In a never-before-published letter from 1945, American soldier Leon Morin described the horrors of Nazi Germany’s Final Solution witnessed by U.S. forces who liberated the death camp, Dachau.
“The worst sight and the last place we visited were the cremation chambers at Dachau,” wrote American soldier Leon Morin on July 9, 1945, in a handwritten letter to his family, as first reported by Marina Medvin at Townhall. “… I think it is wors[e] than Buchenwald …”
Despite American troops arriving earlier than the Nazis expected, where the Germans were “caught with their pants down,” 9,000 prisoners were murdered in anticipation of the U.S. arrival.
“The S.S. were told to kill and cremate everybody before the Americans got there … they succeeded in killing 9 thousand and c[r]emated or rather half cremated more [than] half then they ran out of coal for the furnace …” Morin wrote.
“[I]t will take 12 pages like this one to just give an idea about the best organized butchery in the world,” Morin continued.
“The gruesome part of was how they killed those people. Either by torture by the firing squad, mutilation with starved bloodhounds of which each camp had about fifty or sixty, and by mass gas poisoning …” wrote Leon Morin, describing the crematoria and gas chambers in detail. “The unsuspecting prisoners were marched in formation to this room which was supposed to be a shower room. Inside, the ceiling was all fixed with sprinklers nicely polished which had never been used for water but nice jets of chlorine gas were forced through controlled by an S.S. guard who had a little window through which he could look over the victims without them seeing him … After five minutes there wasn’t one of them alive, or if there were it was just tough luck because all the bodies were thrown in the next room next to the crematory and a minutes they were all burned. That ‘Shower Room’ could hold 250 persons at one crack.”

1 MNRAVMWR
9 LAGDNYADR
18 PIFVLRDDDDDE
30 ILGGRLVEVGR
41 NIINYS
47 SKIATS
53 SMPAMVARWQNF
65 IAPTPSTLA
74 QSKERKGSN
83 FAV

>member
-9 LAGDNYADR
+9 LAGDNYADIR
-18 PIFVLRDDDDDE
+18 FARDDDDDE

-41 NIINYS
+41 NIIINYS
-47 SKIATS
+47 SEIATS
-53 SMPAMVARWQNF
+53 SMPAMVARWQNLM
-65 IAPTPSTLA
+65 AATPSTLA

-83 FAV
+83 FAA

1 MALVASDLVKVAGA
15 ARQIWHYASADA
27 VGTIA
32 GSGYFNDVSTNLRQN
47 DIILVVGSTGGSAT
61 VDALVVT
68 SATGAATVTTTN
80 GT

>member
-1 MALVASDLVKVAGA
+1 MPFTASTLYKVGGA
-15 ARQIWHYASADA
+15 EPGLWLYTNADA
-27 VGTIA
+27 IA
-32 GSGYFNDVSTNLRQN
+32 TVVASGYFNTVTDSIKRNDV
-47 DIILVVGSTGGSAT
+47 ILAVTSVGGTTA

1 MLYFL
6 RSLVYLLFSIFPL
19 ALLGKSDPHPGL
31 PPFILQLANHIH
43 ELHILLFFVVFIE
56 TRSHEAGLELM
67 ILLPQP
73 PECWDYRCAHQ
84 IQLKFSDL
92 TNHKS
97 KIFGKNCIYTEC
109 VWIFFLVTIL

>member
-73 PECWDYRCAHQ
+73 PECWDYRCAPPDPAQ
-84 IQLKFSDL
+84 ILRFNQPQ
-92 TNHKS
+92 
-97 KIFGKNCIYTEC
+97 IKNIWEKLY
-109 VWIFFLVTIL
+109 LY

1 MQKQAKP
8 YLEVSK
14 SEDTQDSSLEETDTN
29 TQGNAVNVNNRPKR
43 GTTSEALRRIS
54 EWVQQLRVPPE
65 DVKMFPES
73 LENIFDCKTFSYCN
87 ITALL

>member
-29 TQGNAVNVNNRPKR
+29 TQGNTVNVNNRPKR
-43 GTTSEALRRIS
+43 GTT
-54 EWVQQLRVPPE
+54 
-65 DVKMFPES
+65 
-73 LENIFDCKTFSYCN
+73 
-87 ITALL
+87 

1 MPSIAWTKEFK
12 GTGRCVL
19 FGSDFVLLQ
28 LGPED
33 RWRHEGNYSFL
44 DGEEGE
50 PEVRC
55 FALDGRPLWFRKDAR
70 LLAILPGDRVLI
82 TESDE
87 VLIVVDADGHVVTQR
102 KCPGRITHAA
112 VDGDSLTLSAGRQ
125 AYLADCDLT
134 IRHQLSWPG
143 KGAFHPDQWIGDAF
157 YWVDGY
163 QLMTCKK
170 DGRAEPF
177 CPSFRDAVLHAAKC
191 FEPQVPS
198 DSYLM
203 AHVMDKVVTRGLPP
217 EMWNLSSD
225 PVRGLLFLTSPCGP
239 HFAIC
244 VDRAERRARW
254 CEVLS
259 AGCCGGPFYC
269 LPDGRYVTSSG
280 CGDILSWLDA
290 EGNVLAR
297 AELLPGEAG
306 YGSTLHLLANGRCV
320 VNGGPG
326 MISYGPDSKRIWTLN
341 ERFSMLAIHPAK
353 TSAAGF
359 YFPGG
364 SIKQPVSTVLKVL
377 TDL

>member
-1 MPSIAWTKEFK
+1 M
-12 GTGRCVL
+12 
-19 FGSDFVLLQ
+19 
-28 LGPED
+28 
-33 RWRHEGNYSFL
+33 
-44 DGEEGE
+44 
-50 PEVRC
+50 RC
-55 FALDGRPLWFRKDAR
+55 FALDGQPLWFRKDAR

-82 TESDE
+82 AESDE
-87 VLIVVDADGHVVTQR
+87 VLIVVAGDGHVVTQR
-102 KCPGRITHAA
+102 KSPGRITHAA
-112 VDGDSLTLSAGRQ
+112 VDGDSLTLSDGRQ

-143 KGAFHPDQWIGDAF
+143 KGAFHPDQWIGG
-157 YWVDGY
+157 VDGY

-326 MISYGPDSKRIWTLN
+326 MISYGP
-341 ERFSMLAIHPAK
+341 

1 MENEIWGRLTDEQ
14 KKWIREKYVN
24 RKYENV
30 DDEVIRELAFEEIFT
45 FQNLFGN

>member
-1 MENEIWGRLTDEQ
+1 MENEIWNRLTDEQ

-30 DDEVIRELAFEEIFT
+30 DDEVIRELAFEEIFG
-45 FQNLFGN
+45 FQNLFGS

Medvin explained that the letter was sent to her after Morin’s sister saved the letter from 1945.
“Leon Morin was 29 years in 1945 when he wrote this letter to his family,” Medvin said. “The 10-page letter has never before been published. Leon’s sister Lorraine McAleavy and her son Tim McAleavy sent this very special letter for me to share with our readers.”
On April 29, 1945, “The 42nd and 45th Infantry Divisions and the 20th Armored Division of the US Army liberate approximately 32,000 prisoners at Dachau,” The United States Holocaust Memorial Museum said.
Days prior, “the Germans forced more than 7,000 prisoners, mostly Jews, on a death march from Dachau to Tegernsee far to the south. During the death march, the Germans shot anyone who could no longer continue; many also died of hunger, cold, or exhaustion.”
“In early May 1945, American forces liberated the prisoners who had been sent on the death march,” the museum added.
Ian Haworth is an Editor and Writer for The Daily Wire. Follow him on Twitter at @ighaworth.
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